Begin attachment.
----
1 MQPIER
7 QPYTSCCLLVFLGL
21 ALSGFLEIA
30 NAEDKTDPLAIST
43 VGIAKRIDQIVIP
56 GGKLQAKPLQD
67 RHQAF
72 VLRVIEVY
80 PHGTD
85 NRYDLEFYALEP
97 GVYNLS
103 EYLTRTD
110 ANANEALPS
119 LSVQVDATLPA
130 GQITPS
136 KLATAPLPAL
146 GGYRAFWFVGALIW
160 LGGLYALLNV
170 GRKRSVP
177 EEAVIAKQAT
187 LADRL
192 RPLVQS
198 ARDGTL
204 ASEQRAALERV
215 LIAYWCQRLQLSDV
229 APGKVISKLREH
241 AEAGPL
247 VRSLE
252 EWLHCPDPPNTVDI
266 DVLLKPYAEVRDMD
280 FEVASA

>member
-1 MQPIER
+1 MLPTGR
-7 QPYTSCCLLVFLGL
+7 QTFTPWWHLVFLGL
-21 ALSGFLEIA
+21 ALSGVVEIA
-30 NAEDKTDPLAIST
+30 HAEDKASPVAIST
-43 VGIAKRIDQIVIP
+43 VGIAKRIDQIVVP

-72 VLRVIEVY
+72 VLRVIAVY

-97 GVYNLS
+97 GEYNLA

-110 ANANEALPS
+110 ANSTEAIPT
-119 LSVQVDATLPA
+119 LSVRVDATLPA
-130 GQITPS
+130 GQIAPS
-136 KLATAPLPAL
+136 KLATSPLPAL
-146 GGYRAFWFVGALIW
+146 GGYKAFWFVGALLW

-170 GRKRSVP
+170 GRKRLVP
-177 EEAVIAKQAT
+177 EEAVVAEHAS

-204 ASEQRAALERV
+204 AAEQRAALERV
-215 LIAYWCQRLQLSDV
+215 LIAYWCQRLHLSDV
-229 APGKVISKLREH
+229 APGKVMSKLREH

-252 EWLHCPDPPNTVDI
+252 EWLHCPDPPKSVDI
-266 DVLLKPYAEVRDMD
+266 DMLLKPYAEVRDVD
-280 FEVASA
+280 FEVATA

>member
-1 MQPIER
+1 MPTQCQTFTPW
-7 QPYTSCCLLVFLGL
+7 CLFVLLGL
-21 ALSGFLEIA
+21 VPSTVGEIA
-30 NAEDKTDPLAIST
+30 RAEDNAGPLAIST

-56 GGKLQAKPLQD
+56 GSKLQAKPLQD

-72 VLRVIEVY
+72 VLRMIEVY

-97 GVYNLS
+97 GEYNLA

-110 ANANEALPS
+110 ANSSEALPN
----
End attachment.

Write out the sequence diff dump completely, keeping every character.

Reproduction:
1 MQPIER
7 QPYTSCCLLVFLGL
21 ALSGFLEIA
30 NAEDKTDPLAIST
43 VGIAKRIDQIVIP
56 GGKLQAKPLQD
67 RHQAF
72 VLRVIEVY
80 PHGTD
85 NRYDLEFYALEP
97 GVYNLS
103 EYLTRTD
110 ANANEALPS
119 LSVQVDATLPA
130 GQITPS
136 KLATAPLPAL
146 GGYRAFWFVGALIW
160 LGGLYALLNV
170 GRKRSVP
177 EEAVIAKQAT
187 LADRL
192 RPLVQS
198 ARDGTL
204 ASEQRAALERV
215 LIAYWCQRLQLSDV
229 APGKVISKLREH
241 AEAGPL
247 VRSLE
252 EWLHCPDPPNTVDI
266 DVLLKPYAEVRDMD
280 FEVASA

>member
-1 MQPIER
+1 MLPTGR
-7 QPYTSCCLLVFLGL
+7 QTFTPWWHLVFLGL
-21 ALSGFLEIA
+21 ALSGVVEIA
-30 NAEDKTDPLAIST
+30 HAEDKASPVAIST
-43 VGIAKRIDQIVIP
+43 VGIAKRIDQIVVP

-72 VLRVIEVY
+72 VLRVIAVY

-97 GVYNLS
+97 GEYNLA

-110 ANANEALPS
+110 ANSTEAIPT
-119 LSVQVDATLPA
+119 LSVRVDATLPA
-130 GQITPS
+130 GQIAPS
-136 KLATAPLPAL
+136 KLATSPLPAL
-146 GGYRAFWFVGALIW
+146 GGYKAFWFVGALLW

-170 GRKRSVP
+170 GRKRLVP
-177 EEAVIAKQAT
+177 EEAVVAEHAS

-204 ASEQRAALERV
+204 AAEQRAALERV
-215 LIAYWCQRLQLSDV
+215 LIAYWCQRLHLSDV
-229 APGKVISKLREH
+229 APGKVMSKLREH

-252 EWLHCPDPPNTVDI
+252 EWLHCPDPPKSVDI
-266 DVLLKPYAEVRDMD
+266 DMLLKPYAEVRDVD
-280 FEVASA
+280 FEVATA

>member
-1 MQPIER
+1 MPTQCQTFTPW
-7 QPYTSCCLLVFLGL
+7 CLFVLLGL
-21 ALSGFLEIA
+21 VPSTVGEIA
-30 NAEDKTDPLAIST
+30 RAEDNAGPLAIST

-56 GGKLQAKPLQD
+56 GSKLQAKPLQD

-72 VLRVIEVY
+72 VLRMIEVY

-97 GVYNLS
+97 GEYNLA

-110 ANANEALPS
+110 ANSSEALPN